A few weeks ago, the folks at Pew Internet released a study: Social Networking Sites and Our Lives. The study comes on the heels of recent claims that social networks have a negative effect on our ability to trust and connect with others both online and offline.
Here’s a quick peek at some of the findings specific to Facebook:
· A Facebook user who uses the site multiple times per day is 43 percent more likely than other Internet users and more than three times as likely as non-Internet users to feel that most people can be trusted.
· Someone who uses Facebook several times per day averages nine percent closer core ties in their overall social network compared with other Internet users.
· A Facebook user who uses the site multiple times per day tends to score an additional five points higher in total support, emotional support and companionship than Internet users of similar demographic characteristics.
What the Pew study highlights is that for some users, social networks remove barriers to forming close and trusting relationships. Real connection with someone is only a click away. Or is it?
These findings counter a flood of recent stories about social networks and isolation. In her new book “Alone Together,” Massachusetts Institute of Technology (MIT) professor Sherry Turkle warns us that: “Social networks are more like mutual isolation networks that detach people from meaningful interactions with one another and make them less human.”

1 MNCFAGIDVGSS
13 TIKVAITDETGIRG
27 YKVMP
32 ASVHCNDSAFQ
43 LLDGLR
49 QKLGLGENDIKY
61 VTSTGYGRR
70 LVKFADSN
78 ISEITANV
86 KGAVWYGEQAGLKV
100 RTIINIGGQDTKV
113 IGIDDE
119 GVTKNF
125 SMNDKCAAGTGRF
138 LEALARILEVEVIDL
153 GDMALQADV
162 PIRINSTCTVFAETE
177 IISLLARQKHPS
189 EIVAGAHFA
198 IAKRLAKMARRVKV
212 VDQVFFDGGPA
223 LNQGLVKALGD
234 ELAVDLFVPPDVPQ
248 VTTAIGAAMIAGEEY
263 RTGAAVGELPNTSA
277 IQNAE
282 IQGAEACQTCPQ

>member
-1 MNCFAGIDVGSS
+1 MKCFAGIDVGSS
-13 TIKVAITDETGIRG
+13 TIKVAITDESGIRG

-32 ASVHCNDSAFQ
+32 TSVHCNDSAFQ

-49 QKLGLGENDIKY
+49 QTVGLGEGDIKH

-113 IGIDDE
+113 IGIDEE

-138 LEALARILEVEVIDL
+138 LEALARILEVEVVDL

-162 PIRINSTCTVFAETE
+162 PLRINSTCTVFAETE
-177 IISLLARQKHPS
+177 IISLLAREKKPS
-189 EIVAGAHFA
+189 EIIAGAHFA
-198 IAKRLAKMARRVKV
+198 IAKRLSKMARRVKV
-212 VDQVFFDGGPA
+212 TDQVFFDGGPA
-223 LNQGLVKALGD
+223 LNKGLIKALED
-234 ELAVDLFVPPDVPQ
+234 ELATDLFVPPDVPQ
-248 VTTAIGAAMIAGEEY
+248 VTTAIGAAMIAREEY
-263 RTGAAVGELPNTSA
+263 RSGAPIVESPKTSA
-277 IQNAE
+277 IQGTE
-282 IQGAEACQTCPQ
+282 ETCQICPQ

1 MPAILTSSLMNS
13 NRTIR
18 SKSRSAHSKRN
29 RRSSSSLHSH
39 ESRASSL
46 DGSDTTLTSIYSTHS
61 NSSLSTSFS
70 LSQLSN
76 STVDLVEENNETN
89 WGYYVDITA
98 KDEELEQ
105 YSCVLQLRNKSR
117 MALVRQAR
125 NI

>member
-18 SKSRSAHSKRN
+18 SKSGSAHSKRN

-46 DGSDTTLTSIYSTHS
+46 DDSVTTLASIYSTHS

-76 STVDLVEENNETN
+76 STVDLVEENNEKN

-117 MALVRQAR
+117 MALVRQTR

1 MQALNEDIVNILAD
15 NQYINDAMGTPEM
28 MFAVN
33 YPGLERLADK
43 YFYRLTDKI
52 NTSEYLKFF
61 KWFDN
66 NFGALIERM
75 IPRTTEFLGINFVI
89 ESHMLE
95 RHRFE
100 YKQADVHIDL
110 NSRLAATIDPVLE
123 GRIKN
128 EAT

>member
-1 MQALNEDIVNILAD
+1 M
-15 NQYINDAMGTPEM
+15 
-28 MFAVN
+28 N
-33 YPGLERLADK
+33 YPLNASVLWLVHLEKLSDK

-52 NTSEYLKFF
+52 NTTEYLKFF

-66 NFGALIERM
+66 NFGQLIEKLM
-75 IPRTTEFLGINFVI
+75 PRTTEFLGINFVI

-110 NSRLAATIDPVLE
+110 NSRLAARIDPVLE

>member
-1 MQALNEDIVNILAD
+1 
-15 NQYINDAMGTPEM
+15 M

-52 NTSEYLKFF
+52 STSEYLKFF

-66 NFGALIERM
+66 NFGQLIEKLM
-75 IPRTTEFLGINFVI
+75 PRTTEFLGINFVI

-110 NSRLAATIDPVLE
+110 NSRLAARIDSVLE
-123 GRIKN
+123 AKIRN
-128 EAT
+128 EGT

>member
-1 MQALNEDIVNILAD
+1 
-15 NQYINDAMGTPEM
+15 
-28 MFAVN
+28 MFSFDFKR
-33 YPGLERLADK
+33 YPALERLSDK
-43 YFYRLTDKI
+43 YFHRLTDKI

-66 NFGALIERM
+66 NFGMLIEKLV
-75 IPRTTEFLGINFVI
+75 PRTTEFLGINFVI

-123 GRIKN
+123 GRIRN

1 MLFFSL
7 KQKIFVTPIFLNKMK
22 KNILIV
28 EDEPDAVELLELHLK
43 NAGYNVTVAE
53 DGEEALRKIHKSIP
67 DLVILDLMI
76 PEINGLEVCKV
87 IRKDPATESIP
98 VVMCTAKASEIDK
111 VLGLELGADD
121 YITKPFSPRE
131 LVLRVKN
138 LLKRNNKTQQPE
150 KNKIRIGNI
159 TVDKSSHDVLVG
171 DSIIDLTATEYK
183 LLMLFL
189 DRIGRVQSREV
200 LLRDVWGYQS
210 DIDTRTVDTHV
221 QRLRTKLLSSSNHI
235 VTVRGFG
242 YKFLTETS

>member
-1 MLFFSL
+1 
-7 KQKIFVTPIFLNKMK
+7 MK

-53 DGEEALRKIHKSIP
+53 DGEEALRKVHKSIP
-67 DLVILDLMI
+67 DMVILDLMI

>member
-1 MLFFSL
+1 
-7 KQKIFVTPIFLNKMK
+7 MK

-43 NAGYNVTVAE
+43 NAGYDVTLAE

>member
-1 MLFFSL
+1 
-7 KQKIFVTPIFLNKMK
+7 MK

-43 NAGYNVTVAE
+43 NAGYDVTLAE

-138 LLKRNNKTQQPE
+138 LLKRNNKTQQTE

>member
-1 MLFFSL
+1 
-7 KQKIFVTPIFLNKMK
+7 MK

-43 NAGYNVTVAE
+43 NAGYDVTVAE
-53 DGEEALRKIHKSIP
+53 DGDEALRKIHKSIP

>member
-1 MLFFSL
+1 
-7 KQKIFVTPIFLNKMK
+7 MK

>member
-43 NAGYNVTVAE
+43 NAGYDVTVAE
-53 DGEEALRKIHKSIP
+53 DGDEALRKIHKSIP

The proof to support her theory: Media coverage of the death in Brighton, England of Simone Back focused on a suicide note she had posted on Facebook that was seen by many of her 1,048 “friends” on the site. Yet none contacted her or the authorities for help. And, Dr. Turkle is not alone in her criticism. More than a dozen books have been published in the last six months on isolation in the social media age.
So which is it? Is Facebook the great social equalizer that lets us easily connect and share with others to form relationships? Or does it provide such a flood of information that it is too hard to tell what is real and meaningful dialogue—thereby inspiring apathy? Let me know what you think. Have you personally, or for a client, used social media to connect people? Or do you feel we have become all type and less talk?
Colleen is an advocate at heart who believes that with the right message and motivation anything is possible. A strategic campaign designer and communicator, she is skilled at defining and analyzing a desired result, and then developing the marketing and communications pathway to achieve success. Colleen quickly makes an intellectual and emotional connection with key audiences and uses these skills to craft communications programs that have strong resonance and dramatic impact.
Colleen has 20+ years experience in engagement, issue management, community building and mobilization.